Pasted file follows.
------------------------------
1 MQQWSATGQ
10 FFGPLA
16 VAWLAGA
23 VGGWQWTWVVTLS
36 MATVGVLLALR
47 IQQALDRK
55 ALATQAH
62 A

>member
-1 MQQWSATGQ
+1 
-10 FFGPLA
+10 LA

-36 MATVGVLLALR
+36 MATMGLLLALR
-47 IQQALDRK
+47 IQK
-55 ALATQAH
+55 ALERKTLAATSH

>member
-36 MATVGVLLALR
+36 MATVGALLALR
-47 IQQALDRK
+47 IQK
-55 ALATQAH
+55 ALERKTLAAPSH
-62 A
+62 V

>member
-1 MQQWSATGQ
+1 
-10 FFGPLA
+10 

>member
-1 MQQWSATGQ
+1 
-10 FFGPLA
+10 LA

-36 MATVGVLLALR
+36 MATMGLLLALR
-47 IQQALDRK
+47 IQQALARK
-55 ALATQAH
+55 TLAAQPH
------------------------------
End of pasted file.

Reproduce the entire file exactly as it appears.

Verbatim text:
1 MQQWSATGQ
10 FFGPLA
16 VAWLAGA
23 VGGWQWTWVVTLS
36 MATVGVLLALR
47 IQQALDRK
55 ALATQAH
62 A

>member
-1 MQQWSATGQ
+1 
-10 FFGPLA
+10 LA

-36 MATVGVLLALR
+36 MATMGLLLALR
-47 IQQALDRK
+47 IQK
-55 ALATQAH
+55 ALERKTLAATSH

>member
-36 MATVGVLLALR
+36 MATVGALLALR
-47 IQQALDRK
+47 IQK
-55 ALATQAH
+55 ALERKTLAAPSH
-62 A
+62 V

>member
-1 MQQWSATGQ
+1 
-10 FFGPLA
+10 

>member
-1 MQQWSATGQ
+1 
-10 FFGPLA
+10 LA

-36 MATVGVLLALR
+36 MATMGLLLALR
-47 IQQALDRK
+47 IQQALARK
-55 ALATQAH
+55 TLAAQPH